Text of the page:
Readings:

The History of Art, Second Edition.  H.W. Janson.  Prentis Hall/New York.  1977.

The Potter’s Craft.  Charles F. Binns.  Van Nostrand Co./NY.  1910.

The Pineapple

December 14, 2014

What’s up with the pineapple? 

Pineapple imagery appears on many types of early decorative arts, from grave stones, to hymnals, to quilts, to furniture, to pottery.  Today the pineapple is considered a symbol of hospitality.  Why?  One school of thought explains that serving such a rare, expensive, and highly perishable imported fruit to guests during 18th century social gatherings in England or North America was quite a treat. “Oh my, how hospitable you are!”

The 18th century intelligentsia would have quickly read the intended meaning behind the pineapple image.  They were  well versed both in the language of classical symbolism and the art of social gatherings.  Federalist and Georgian decorative arts, and Neoclassicism in general, was positively replete with  arcane symbolically coded messages.  These messages were mixed and matched to create a variety of commentary to fit whatever occasion presented itself.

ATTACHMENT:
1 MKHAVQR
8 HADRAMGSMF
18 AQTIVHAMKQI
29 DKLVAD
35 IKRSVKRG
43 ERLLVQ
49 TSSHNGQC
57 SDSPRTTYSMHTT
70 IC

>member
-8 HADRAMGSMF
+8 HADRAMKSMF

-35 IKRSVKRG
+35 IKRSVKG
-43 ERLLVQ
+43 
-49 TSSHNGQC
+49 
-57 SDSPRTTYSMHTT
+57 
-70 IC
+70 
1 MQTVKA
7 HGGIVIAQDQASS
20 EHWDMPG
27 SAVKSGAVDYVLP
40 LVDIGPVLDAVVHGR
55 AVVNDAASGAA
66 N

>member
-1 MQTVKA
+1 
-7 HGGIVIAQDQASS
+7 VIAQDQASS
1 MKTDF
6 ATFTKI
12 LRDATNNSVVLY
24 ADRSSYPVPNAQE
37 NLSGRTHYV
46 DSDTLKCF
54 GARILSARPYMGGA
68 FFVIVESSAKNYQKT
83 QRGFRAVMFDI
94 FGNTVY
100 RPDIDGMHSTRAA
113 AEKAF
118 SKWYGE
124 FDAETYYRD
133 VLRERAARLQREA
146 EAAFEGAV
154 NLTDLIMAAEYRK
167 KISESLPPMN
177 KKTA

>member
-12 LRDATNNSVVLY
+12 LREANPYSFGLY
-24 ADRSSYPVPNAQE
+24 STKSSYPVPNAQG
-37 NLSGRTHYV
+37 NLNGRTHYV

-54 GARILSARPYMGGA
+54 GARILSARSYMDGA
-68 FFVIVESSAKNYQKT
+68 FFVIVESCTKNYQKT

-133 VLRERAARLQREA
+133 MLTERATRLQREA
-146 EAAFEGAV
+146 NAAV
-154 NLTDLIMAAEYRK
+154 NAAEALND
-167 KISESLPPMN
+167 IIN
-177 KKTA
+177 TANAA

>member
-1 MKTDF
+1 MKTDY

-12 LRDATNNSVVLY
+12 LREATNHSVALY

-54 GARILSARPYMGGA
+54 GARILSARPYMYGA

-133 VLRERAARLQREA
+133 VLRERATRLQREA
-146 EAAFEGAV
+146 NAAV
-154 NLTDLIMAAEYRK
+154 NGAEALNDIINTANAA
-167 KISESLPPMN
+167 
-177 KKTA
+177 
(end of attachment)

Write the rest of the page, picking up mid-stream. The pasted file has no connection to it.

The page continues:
The pineapple was rarely if ever seen on English or North American dinner tables until refrigeration and steam powered transportation made access to it practical.  Pineapples were so rare, in fact, that nobody at the time associated them with anything other than the expensive quirks of the host.  The first recorded reference to the pineapple as a hospitality symbol was in a 1935 promotional booklet about traveling to Hawaii.

What is described today, and reproduced by many in the traditional arts scene, as a pineapple was in fact a pinecone.  18th century socialites well understood the pinecone as a classical symbol of fertility and regeneration. 

In classical Greek mythology, Dionysus the God of Wine held a pinecone topped staff – classical wine making required pine resin.  The famous Dionysian rites were a frolicking romp of fertility and regeneration.  It’s one reason why holiday wreaths often include pinecones instead of pineapples.